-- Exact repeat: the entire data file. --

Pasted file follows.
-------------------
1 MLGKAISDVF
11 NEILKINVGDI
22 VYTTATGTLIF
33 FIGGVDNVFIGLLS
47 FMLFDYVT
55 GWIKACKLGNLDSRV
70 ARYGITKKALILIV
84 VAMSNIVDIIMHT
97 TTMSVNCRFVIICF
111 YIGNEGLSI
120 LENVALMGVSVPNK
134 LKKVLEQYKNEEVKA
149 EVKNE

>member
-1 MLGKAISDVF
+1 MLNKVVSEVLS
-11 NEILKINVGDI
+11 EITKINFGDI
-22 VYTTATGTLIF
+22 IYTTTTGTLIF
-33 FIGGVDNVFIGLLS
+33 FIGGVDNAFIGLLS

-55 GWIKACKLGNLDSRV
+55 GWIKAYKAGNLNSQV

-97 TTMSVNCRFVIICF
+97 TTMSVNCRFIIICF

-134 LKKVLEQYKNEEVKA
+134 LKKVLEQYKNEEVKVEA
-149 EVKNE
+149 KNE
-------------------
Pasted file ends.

1 MLGKAISDVF
11 NEILKINVGDI
22 VYTTATGTLIF
33 FIGGVDNVFIGLLS
47 FMLFDYVT
55 GWIKACKLGNLDSRV
70 ARYGITKKALILIV
84 VAMSNIVDIIMHT
97 TTMSVNCRFVIICF
111 YIGNEGLSI
120 LENVALMGVSVPNK
134 LKKVLEQYKNEEVKA
149 EVKNE

>member
-1 MLGKAISDVF
+1 MLNKVVSEVLS
-11 NEILKINVGDI
+11 EITKINFGDI
-22 VYTTATGTLIF
+22 IYTTTTGTLIF
-33 FIGGVDNVFIGLLS
+33 FIGGVDNAFIGLLS

-55 GWIKACKLGNLDSRV
+55 GWIKAYKAGNLNSQV

-97 TTMSVNCRFVIICF
+97 TTMSVNCRFIIICF

-134 LKKVLEQYKNEEVKA
+134 LKKVLEQYKNEEVKVEA
-149 EVKNE
+149 KNE